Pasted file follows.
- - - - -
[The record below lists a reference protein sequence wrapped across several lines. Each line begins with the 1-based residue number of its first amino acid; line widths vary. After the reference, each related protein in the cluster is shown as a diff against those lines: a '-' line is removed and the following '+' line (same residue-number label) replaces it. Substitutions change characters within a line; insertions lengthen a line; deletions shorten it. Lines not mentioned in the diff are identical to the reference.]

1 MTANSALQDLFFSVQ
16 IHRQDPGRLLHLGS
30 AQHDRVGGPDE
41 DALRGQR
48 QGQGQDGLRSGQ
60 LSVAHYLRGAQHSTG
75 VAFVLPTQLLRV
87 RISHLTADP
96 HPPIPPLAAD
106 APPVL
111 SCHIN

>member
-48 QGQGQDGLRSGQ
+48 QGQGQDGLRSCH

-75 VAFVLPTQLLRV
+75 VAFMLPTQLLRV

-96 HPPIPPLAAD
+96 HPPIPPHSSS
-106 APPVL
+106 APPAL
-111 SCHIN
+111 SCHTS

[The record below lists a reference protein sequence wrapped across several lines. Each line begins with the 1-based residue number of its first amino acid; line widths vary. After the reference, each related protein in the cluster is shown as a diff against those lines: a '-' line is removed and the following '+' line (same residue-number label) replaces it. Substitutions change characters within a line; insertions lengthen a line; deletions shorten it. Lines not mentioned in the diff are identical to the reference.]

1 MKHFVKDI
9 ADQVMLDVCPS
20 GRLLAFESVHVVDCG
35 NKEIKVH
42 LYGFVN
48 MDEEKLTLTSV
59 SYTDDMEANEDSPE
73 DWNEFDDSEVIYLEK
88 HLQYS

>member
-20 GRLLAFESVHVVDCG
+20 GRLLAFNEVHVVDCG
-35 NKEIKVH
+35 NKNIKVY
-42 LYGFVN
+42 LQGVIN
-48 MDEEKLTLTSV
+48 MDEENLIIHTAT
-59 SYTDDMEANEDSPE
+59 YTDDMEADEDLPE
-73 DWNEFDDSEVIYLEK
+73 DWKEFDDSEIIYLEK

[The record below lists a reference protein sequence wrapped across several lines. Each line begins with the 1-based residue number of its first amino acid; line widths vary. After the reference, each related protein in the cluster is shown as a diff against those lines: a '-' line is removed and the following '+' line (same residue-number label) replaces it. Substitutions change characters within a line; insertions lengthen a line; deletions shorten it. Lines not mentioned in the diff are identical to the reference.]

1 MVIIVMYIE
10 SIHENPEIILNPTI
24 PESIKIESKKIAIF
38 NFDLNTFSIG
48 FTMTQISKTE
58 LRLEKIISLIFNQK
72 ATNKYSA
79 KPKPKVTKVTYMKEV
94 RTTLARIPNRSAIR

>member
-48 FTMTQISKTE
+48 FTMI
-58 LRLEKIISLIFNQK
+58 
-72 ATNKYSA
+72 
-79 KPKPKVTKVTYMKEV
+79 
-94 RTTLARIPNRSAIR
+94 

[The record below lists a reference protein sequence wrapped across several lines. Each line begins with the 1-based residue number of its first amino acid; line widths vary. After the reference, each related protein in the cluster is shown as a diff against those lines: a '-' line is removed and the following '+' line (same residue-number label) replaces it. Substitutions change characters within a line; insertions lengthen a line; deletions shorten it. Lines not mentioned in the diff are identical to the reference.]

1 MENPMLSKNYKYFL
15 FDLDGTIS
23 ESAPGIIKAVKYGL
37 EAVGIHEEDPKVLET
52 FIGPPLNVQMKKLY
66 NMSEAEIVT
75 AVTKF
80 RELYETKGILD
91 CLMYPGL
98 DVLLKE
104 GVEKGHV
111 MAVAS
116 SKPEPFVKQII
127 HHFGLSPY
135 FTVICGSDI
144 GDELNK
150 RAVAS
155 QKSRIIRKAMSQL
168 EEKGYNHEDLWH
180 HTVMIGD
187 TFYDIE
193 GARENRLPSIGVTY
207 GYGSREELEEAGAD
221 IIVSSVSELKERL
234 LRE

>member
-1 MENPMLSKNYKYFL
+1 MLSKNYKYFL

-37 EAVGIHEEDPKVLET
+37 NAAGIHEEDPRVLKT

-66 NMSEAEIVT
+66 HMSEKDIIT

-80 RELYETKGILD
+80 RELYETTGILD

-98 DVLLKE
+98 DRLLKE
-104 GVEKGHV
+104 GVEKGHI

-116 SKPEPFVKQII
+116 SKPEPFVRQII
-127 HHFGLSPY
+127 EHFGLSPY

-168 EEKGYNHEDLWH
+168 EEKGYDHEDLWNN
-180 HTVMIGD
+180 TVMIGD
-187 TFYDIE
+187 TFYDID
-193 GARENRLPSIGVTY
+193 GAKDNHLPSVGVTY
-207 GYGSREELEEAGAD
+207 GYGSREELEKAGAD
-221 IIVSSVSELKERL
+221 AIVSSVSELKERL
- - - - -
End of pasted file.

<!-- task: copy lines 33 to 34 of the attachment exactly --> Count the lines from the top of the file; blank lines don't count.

88 HLQYS

>member